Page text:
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That's actually the same tool. The outer ring is removable on the Bicycle Research tool. I'm not sure that ring is worth the extra $12, but you're right -- it does help prevent damage to the slots.
use a hose clamp to act as a ring.
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Old 10-21-10, 11:30 PM   #12
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remove the QR springs when clamping the tool to the axle. as stated in a post the QR needs to be TIGHT no play at all. Best to use an old QR and tighten by holding the lever and using pliers or vice grips to lock the nut in place. as stated if the notches break off, the freewheel is history. you only need to break the threads loose maybe only an 1/8 of a turn and then loosen the QR but keep it snug while taking the FW off.
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Old 10-22-10, 07:12 AM   #13
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Thanks everyone. Clearly I should own the tool if I'm gonna wrench on the that bike. But, my other bikes are all in project mode (in pieces) so the Voyageur is my only rider at the moment.

The spoke is on the non-drive side but it looks like I should take the freewheel off due to the threading and the small flange. Would it be a big mistake, in this case, to bend the spoke enough to install it without taking off the freewheel? The idea of being without a bike while I wait for the tool to be delivered is horrifying to me, and since I got laid off last July I need to save my LBS budget for stuff I really can't do myself. My question is, will bending the spoke significantly compromise the integrity of the spoke?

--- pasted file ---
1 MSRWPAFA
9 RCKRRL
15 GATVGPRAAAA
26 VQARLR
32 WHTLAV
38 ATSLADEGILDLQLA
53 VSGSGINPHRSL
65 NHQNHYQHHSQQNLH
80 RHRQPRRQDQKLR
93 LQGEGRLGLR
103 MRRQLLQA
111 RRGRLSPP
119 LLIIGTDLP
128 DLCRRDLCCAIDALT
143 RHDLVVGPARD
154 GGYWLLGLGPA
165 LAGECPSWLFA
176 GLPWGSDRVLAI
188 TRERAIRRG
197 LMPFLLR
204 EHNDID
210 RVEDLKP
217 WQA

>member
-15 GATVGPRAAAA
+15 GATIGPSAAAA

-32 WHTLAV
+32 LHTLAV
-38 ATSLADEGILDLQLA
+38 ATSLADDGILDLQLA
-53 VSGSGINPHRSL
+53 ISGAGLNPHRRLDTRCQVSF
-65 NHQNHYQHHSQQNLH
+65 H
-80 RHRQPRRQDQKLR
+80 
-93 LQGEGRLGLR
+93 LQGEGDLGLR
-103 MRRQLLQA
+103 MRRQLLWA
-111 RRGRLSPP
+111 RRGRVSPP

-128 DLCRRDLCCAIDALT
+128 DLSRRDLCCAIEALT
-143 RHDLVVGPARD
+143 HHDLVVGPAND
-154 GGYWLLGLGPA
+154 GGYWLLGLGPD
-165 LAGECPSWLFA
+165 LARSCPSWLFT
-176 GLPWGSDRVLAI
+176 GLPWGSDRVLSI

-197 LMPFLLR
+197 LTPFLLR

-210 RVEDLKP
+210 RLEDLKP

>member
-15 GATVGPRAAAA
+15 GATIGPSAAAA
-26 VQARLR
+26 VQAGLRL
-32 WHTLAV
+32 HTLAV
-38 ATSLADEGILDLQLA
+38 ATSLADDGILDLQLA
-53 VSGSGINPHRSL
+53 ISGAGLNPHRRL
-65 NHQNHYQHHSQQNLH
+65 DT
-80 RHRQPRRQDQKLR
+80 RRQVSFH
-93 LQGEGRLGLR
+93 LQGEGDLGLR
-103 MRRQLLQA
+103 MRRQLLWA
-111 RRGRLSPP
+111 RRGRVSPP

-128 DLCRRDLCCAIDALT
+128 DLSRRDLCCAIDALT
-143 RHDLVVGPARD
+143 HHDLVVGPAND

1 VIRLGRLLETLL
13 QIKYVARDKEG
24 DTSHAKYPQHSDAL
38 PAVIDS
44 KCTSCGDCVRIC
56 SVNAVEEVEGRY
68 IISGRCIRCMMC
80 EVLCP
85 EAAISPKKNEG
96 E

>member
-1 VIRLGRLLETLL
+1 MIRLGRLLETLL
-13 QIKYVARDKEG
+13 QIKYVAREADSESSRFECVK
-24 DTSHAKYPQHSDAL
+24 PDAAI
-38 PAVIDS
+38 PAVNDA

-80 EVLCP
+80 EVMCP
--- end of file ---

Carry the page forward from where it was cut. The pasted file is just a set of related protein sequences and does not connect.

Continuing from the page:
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Old 10-22-10, 07:37 AM   #14
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Originally Posted by atoms View Post
Thanks everyone. Clearly I should own the tool if I'm gonna wrench on the that bike. But, my other bikes are all in project mode (in pieces) so the Voyageur is my only rider at the moment.

The spoke is on the non-drive side but it looks like I should take the freewheel off due to the threading and the small flange. Would it be a big mistake, in this case, to bend the spoke enough to install it without taking off the freewheel? The idea of being without a bike while I wait for the tool to be delivered is horrifying to me, and since I got laid off last July I need to save my LBS budget for stuff I really can't do myself. My question is, will bending the spoke significantly compromise the integrity of the spoke?
Shouldn't hurt as long as you don't put a sharp kink in it. I've bent spokes pretty far to get them into tight spots. It will straighten out just fine when you tension it.
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Old 10-22-10, 10:27 AM   #15
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A good LBS will have a collection of freewheel tools. You can use them to be sure what tool fits before buying your own.
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Old 10-22-10, 01:26 PM   #16
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I should have a better collection of freewheel tools myself so I just had my LBS order the Regina tool for me. The kind with the outer ring. DMF's suggestion is a brilliant one, but it came a bit late.

I solved the immediate problem by bending the spoke. It trued up just fine and rides great now. I think perhaps it was a bit out of true before, or perhaps it just feels better 'cause it is a beautiful day here in Chicago and the tire has a fresh 100 lbs in it.

Thanks everyone for your assistance. I will have to take the freewheel off eventually so your help will eventually come in handy.